(Editor's note: The Center is deeply grateful for all the research into ALEC politicians underway, especially by Daily KOS bloggers, and we are offering the tips today in light of the many questions people have asked about how to help with this research.) The Center for Media and Democracy recently unveiled a trove of "model" bills voted on behind closed doors by corporations and politicians through the American Legislative Exchange Council (ALEC). Many of these bills and provisions have been introduced in state houses across the country without any mention of the ALEC connection and have become legally binding. In addition to the analysis of the more than 800 pieces legislation on "ALECexposed," CMD released a list of lawmakers from across the U.S. who serve as ALEC "Chairmen" in each state.
The Murdochs have retained Edelman Public Relations to help them deal with the growing cell phone hacking, corruption and bribery scandals unfolding in Britain. Since hiring Edelman, the Murdochs have apologized to their companys' hacking victims, and Rupert Murdoch used the word "humble" in his appearance before the U.K. Parliament. But the Murdochs also said that they didn't do anything wrong, didn't know that anyone else who worked for their companies was doing anything wrong, and that they bear no responsibility for anything that happened. In his testimony before Parliament, James Murdoch told the Parliament's Commons Culture, Media and Sport Select Committee that he was "as surprised as you are" to find out that his family company, News International, paid the legal fees for Glenn Mulcaire, the private investigator at the center of the hacking scandal. In 2007, Mulcaire was convicted of a felony and sentenced to six months in jail for hacking into the phones of royal officials. James also claimed hge was unaware that his company paid the legal fees of Clive Goodman, a News of the World reporter who was sentenced to four months in jail.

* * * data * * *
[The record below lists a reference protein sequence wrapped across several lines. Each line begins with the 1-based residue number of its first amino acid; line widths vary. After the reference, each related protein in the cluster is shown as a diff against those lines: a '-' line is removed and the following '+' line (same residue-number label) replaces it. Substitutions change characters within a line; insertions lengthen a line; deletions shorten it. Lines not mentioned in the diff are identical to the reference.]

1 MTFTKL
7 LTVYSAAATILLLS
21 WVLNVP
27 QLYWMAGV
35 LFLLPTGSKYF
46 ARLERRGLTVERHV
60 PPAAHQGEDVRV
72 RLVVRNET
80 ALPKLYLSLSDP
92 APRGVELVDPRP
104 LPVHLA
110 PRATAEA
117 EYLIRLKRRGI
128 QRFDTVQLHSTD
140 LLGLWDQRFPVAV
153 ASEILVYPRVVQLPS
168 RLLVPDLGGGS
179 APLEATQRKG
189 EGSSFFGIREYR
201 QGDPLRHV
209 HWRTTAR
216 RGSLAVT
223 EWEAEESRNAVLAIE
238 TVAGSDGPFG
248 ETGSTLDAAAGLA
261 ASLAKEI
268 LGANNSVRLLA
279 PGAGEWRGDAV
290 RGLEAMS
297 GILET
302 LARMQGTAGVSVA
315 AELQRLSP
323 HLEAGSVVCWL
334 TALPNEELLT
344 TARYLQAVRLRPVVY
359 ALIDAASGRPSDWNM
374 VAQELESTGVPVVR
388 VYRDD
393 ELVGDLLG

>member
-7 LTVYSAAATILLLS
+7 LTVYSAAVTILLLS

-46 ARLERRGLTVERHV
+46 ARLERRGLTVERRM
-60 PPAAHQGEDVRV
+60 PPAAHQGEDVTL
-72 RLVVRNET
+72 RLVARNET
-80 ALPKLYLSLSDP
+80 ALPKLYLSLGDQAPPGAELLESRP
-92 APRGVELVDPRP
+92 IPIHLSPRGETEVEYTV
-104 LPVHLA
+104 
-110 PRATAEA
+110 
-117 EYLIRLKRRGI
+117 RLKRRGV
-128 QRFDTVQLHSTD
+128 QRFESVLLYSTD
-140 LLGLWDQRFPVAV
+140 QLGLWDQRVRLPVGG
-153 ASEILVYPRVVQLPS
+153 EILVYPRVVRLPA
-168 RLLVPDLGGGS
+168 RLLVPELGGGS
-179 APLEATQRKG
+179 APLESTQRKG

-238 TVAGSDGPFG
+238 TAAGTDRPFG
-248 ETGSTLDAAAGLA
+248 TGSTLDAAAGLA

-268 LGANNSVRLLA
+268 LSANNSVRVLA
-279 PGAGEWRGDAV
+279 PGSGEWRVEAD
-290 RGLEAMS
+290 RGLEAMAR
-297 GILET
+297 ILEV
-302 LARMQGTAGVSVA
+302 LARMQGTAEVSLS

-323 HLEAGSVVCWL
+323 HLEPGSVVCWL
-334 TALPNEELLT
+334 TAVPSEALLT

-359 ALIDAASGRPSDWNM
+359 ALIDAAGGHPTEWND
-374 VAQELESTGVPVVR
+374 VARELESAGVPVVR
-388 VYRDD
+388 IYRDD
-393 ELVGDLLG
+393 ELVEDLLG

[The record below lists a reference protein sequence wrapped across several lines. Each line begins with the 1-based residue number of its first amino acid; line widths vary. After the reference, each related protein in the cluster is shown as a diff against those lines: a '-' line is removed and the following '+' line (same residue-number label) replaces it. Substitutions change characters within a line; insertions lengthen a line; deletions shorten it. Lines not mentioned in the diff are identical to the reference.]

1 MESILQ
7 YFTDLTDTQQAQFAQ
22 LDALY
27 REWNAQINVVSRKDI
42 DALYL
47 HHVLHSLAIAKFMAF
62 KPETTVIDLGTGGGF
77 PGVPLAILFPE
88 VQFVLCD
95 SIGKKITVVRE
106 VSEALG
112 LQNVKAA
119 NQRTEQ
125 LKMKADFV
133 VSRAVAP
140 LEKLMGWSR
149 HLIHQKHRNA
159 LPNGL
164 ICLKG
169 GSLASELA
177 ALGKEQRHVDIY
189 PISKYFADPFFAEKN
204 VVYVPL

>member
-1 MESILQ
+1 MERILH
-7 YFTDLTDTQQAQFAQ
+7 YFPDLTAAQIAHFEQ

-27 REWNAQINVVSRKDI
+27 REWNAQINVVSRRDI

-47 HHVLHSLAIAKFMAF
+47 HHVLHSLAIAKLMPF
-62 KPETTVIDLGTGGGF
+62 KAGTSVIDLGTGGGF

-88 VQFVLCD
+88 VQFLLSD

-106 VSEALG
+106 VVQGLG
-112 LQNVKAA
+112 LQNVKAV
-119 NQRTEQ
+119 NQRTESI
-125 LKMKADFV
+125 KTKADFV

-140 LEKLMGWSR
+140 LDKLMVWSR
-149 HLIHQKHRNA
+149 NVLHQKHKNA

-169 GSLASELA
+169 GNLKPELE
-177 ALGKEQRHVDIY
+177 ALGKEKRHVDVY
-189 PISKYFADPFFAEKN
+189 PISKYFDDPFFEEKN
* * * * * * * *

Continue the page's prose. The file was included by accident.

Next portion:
The insurance industry made it abundantly clear this week that it is in the driver's seat -- in both Washington and state capitols -- of one of the most important vehicles created by Congress to reform the U.S. health care system.
The Affordable Care Act requires the states to create new marketplaces -- "exchanges" -- where individuals and small businesses can shop for health insurance. In the 15 months since the law took effect, insurers have lobbied the Obama administration relentlessly to give states the broadest possible latitude in setting up their exchanges. And those insurance companies have been equally relentless at the state level in making sure governors and legislators follow their orders in determining how the exchanges will be operated.